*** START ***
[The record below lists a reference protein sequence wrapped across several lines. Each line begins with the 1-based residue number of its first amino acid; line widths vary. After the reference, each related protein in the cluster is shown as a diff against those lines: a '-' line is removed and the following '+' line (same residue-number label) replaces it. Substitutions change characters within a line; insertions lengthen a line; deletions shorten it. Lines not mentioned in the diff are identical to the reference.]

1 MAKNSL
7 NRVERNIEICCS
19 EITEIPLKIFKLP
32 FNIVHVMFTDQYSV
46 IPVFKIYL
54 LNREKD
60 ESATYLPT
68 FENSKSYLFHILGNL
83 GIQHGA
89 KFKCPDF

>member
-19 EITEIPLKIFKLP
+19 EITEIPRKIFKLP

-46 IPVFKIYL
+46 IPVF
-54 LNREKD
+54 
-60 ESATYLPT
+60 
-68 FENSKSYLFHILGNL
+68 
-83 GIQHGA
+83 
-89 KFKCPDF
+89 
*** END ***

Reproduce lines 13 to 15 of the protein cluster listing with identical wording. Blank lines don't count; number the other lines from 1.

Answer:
-19 EITEIPLKIFKLP
+19 EITEIPRKIFKLP

-46 IPVFKIYL